8 February 2010 – By Steve Wellings
Lee Murtagh will be hoping the knee injury that forced him out of a first proposed bout in December, will play no part in Saturdays Irish super-middleweight title fight at the National Stadium.
Leeds native Murtagh, who has been preparing in Spain, is originally from Short Strand in Belfast and has competed for the Irish title before, down at light-middleweight, losing to Ciaran Healy in 2007.
Murtagh kept busy in Limerick recently, posting a points win over Marcen Gierke, while Fitzgerald battered veteran survivor Matt Scriven for eight rounds on Matthew Macklin’s Stadium headliner.
Murtagh has the boxing skills and experience to fiddle and frustrate Fitzgerald but the fact he has never stopped anyone in 26 wins, coupled with 8 out of his 11 losses coming via knockout, presents a concern.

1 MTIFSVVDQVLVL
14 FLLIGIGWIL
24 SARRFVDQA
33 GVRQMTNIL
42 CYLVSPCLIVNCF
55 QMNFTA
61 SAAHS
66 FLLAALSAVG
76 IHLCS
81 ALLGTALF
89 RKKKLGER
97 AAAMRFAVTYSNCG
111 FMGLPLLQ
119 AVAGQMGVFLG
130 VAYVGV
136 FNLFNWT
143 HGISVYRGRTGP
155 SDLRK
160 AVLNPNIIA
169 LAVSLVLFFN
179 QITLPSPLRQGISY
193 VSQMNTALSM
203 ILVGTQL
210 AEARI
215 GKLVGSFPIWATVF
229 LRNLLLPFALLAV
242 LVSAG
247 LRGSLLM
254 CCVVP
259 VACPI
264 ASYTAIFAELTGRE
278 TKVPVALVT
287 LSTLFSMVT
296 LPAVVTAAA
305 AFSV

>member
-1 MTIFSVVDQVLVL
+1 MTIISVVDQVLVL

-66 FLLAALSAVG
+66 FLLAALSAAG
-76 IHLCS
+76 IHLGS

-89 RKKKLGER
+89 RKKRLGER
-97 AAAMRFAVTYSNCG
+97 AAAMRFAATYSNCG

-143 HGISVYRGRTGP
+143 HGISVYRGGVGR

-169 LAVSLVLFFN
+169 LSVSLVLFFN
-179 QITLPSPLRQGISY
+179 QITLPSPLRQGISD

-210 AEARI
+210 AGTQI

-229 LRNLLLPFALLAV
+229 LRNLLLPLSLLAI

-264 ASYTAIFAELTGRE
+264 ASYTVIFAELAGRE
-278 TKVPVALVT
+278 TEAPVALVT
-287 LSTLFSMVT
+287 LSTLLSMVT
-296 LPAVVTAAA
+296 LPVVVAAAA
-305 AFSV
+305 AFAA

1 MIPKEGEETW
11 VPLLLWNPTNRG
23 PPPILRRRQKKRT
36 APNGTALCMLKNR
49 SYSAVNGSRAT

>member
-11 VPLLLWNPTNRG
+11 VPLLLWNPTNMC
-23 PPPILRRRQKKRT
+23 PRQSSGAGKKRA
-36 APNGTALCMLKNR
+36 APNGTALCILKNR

Fitzgerald is 6-2 but, at 24-years-old, is 12 years Murtagh’s junior and undoubtedly fresher. His defence and ring generalship have vastly improved – a testament to the abilities of coach Phil Sutcliffe – and he avenged a loss to Robert Long in the summer, which will have boosted his confidence.
Fitzgerald has been eight rounds in his last two fights so should have no issues doing the distance. All in all it looks ominous for Murtagh, who will need his knee at 100 per cent if he is to present a mobile target and use the angles to pick up points.
If Fitzgerald can find his rhythm early then he could start breaking Murtagh down as early as the middle section of the bout but I think the Leeds-man is savvy enough to win rounds and make it interesting.
Late in the fight, as Fitzgerald aims to take over, the veteran could find himself on the end of some meaty combinations. I wouldn’t be surprised to see Murtagh outbox the local man for a long-awaited Irish crown but realistically it seems set for Fitzgerald to claim his first pro belt, over 10 hotly-contested sessions.